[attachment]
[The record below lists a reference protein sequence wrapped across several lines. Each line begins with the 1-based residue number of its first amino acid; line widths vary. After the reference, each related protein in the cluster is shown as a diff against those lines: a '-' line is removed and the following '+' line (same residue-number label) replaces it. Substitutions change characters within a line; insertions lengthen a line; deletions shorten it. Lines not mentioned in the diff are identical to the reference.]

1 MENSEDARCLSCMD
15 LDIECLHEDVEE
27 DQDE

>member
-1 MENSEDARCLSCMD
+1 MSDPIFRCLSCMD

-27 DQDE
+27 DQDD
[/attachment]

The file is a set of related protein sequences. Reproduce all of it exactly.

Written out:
[The record below lists a reference protein sequence wrapped across several lines. Each line begins with the 1-based residue number of its first amino acid; line widths vary. After the reference, each related protein in the cluster is shown as a diff against those lines: a '-' line is removed and the following '+' line (same residue-number label) replaces it. Substitutions change characters within a line; insertions lengthen a line; deletions shorten it. Lines not mentioned in the diff are identical to the reference.]

1 MENSEDARCLSCMD
15 LDIECLHEDVEE
27 DQDE

>member
-1 MENSEDARCLSCMD
+1 MSDPIFRCLSCMD

-27 DQDE
+27 DQDD